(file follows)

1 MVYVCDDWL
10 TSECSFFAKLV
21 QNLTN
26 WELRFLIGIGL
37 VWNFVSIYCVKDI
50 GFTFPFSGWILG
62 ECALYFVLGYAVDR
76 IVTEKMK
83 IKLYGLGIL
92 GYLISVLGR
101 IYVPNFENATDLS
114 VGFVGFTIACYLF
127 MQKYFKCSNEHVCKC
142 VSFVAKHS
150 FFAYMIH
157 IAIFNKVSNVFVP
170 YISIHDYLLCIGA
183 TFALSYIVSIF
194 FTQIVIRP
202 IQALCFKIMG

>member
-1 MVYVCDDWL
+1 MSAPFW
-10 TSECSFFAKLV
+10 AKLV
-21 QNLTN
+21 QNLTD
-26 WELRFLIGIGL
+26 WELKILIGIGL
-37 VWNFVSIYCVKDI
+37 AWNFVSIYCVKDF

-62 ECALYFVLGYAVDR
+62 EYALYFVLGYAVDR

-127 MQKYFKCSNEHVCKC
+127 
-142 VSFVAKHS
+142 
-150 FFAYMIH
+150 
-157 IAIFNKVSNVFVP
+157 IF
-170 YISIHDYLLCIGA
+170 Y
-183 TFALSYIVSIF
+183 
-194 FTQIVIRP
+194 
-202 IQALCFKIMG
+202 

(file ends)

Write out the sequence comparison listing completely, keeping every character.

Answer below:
1 MVYVCDDWL
10 TSECSFFAKLV
21 QNLTN
26 WELRFLIGIGL
37 VWNFVSIYCVKDI
50 GFTFPFSGWILG
62 ECALYFVLGYAVDR
76 IVTEKMK
83 IKLYGLGIL
92 GYLISVLGR
101 IYVPNFENATDLS
114 VGFVGFTIACYLF
127 MQKYFKCSNEHVCKC
142 VSFVAKHS
150 FFAYMIH
157 IAIFNKVSNVFVP
170 YISIHDYLLCIGA
183 TFALSYIVSIF
194 FTQIVIRP
202 IQALCFKIMG

>member
-1 MVYVCDDWL
+1 MSAPFW
-10 TSECSFFAKLV
+10 AKLV
-21 QNLTN
+21 QNLTD
-26 WELRFLIGIGL
+26 WELKILIGIGL
-37 VWNFVSIYCVKDI
+37 AWNFVSIYCVKDF

-62 ECALYFVLGYAVDR
+62 EYALYFVLGYAVDR

-127 MQKYFKCSNEHVCKC
+127 
-142 VSFVAKHS
+142 
-150 FFAYMIH
+150 
-157 IAIFNKVSNVFVP
+157 IF
-170 YISIHDYLLCIGA
+170 Y
-183 TFALSYIVSIF
+183 
-194 FTQIVIRP
+194 
-202 IQALCFKIMG
+202 